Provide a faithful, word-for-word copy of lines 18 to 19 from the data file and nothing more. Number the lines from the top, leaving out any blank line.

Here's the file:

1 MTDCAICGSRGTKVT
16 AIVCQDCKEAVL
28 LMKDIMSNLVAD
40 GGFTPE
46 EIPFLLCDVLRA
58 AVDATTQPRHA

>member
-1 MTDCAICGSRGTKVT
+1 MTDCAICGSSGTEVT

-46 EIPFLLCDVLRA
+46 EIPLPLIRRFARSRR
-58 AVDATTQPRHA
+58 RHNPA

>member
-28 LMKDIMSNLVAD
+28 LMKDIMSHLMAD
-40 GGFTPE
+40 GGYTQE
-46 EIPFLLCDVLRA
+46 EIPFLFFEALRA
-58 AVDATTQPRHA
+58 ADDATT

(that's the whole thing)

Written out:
+40 GGYTQE
-46 EIPFLLCDVLRA